Coaching Kids on the Sidelines of their Sibling Squabbles

coach-kids-point When you hear your children bickering and fighting with each other, does it remind you of nails on a chalkboard? How can our kids love each other one minute, yet want to strangle each other the next?

We have all experienced relationships where we can’t live with them, yet we can’t live without them. And, sibling conflict isn’t any different. What do parents do when siblings argue? Do they sit by and watch it happen? Or, do they jump in and tell the kids to cut it out? I’m going to present how to coach your kids from the sidelines when the sibling squabbles could get them thrown out of the game.

Why do Siblings Argue?

I know sometimes we think that our kids are from another planet. Yet, kids, like adults can argue about almost anything! Children may bicker about tangible items, such as food, electronics, and toys. Or, kids may worry about not having enough love, attention, power, peace, and space. And, sometimes they just find it amusing to get their sibling stirred up. 

I have a mostly, well-behaved little boy who likes to see his big sister squirm. He has no idea that he doesn’t make any sense. He enjoys stating the opposite of what his sister says. They can go back and forth, while arguing about nothing of substance. For example, “yes I did, no I didn’t” will repeat again and again. He thinks it’s funny, and at this point I have to hold back my giggles too. But sibling squabbles aren’t always funny, so what do we do then?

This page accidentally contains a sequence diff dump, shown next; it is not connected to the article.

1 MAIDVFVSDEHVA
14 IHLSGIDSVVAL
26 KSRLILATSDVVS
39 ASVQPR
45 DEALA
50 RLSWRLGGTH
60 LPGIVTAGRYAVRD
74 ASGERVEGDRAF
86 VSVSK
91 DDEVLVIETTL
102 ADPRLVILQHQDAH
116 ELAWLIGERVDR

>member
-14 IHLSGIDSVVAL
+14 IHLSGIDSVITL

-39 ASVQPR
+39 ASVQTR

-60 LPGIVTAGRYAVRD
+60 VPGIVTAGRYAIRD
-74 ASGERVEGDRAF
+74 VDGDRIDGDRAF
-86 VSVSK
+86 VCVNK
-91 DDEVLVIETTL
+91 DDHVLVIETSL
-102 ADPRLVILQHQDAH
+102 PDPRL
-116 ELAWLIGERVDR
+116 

How do Parents Respond?

The good news is our kids are moldable. They have the ability to learn how to manage their emotional and social world better. And, we model this every day, both positively and negatively at my house. 

Let’s get down to the nuts and bolts of parenting. I think parents have a few options when dealing with children’s misbehavior: 1) leave it alone, 2) enforce consequence, or 3) coach kids.

What behaviors do you leave alone? When do you intervene and enforce a consequence? I usually leave harmless bickering alone, yet use consequences for aggressive behavior. I don’t want to be the referee all of my children’s arguments, yet I want them to be safe. When my kids are safe, yet the conflict is heating up, I try coaching them.

Here is what coaching on the sidelines looks like at my house (on good days):

Notice cooperation: I share my observations. “It looks like you two are having fun together.” Or, it looks like you two have solved your problem without my help.” I can only do this if I am letting them work out some of their own problems.

Ask before helping: I try to restrain the urge to scold and/or fix my children’s bickering. Then, I ask “is this something you guys can solve on your own or do you need my help?” If they ask for help, I guide them through the problem solving steps: 1) identify the problem, 2) identify possible solutions, and 3) pick a solution everyone can live with. I try to let my kids do most of the talking and brainstorming.

Encourage teamwork, not competition: I recognize how tempting it is to use competition to motivate a child to comply or move faster. Instead, I encourage our kids to be a team, and get the job done together.

Teach uniqueness: Kids typically want to be better, smarter, faster, and/or stronger than their sibling/peers. I emphasize that everyone has strengths and weaknesses (or things they do good and bad). I repeat: “Differences don’t mean that one is better or worse, just different.”

Although I may try to keep family peace at times, I don’t want to be responsible for my kids’ relationships. The best I can do is manage my own feelings on a good day and coach them through the hard parts. You too can stay on the sidelines – it can be quite a relief!

Now, it’s your turn. I want to hear your perspective. How do you keep your cool when your kids start arguing with each other? Share how you teach your kids to solve their own sibling problems.

3 responses to “Coaching Kids on the Sidelines of their Sibling Squabbles

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